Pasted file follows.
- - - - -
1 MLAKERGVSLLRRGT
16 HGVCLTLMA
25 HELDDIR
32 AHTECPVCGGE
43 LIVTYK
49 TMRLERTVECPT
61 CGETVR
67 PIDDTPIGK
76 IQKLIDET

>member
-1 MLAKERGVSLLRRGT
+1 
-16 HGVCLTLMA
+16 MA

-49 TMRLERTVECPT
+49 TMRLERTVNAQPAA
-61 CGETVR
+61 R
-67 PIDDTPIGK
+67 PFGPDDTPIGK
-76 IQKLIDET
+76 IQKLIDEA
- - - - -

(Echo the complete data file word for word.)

1 MLAKERGVSLLRRGT
16 HGVCLTLMA
25 HELDDIR
32 AHTECPVCGGE
43 LIVTYK
49 TMRLERTVECPT
61 CGETVR
67 PIDDTPIGK
76 IQKLIDET

>member
-1 MLAKERGVSLLRRGT
+1 
-16 HGVCLTLMA
+16 MA

-49 TMRLERTVECPT
+49 TMRLERTVNAQPAA
-61 CGETVR
+61 R
-67 PIDDTPIGK
+67 PFGPDDTPIGK
-76 IQKLIDET
+76 IQKLIDEA